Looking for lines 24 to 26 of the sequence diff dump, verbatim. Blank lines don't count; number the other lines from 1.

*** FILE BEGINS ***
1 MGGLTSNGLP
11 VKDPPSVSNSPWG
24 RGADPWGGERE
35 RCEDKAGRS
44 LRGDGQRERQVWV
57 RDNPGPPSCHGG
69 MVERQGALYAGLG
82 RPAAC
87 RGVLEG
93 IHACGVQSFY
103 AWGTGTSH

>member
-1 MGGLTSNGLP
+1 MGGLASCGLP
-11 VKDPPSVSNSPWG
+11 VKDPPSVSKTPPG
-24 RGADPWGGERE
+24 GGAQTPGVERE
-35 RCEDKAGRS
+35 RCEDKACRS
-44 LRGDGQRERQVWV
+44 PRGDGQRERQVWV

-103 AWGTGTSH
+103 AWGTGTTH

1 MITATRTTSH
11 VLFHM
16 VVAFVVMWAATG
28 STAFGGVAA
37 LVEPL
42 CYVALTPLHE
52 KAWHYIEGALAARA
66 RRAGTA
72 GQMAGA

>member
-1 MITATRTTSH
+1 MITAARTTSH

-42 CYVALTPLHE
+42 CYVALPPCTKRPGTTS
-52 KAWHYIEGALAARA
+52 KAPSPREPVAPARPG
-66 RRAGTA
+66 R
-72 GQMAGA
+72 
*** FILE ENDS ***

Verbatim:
+103 AWGTGTTH

1 MITATRTTSH
11 VLFHM